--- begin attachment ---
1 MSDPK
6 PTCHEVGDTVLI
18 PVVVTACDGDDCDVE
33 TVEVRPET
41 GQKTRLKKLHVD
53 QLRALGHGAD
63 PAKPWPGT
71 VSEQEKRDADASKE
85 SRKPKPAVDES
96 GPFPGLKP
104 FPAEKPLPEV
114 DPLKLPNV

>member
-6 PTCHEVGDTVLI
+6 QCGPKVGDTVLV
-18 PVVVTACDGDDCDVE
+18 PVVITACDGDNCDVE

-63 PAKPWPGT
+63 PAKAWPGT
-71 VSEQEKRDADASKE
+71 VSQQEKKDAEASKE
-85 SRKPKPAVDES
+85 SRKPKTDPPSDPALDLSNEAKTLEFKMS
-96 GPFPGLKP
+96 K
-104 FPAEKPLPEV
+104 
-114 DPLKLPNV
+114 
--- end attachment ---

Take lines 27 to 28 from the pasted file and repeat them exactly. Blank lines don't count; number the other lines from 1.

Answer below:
+104 
-114 DPLKLPNV